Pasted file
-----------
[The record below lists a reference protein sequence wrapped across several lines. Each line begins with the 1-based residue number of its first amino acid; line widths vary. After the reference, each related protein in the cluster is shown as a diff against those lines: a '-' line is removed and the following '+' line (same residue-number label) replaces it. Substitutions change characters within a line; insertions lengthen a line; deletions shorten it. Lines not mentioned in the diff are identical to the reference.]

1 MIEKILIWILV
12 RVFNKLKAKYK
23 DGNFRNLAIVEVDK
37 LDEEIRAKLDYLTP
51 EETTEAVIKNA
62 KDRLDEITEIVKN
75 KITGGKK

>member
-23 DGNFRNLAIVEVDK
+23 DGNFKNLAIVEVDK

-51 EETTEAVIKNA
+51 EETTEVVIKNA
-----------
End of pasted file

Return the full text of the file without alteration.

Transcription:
[The record below lists a reference protein sequence wrapped across several lines. Each line begins with the 1-based residue number of its first amino acid; line widths vary. After the reference, each related protein in the cluster is shown as a diff against those lines: a '-' line is removed and the following '+' line (same residue-number label) replaces it. Substitutions change characters within a line; insertions lengthen a line; deletions shorten it. Lines not mentioned in the diff are identical to the reference.]

1 MIEKILIWILV
12 RVFNKLKAKYK
23 DGNFRNLAIVEVDK
37 LDEEIRAKLDYLTP
51 EETTEAVIKNA
62 KDRLDEITEIVKN
75 KITGGKK

>member
-23 DGNFRNLAIVEVDK
+23 DGNFKNLAIVEVDK

-51 EETTEAVIKNA
+51 EETTEVVIKNA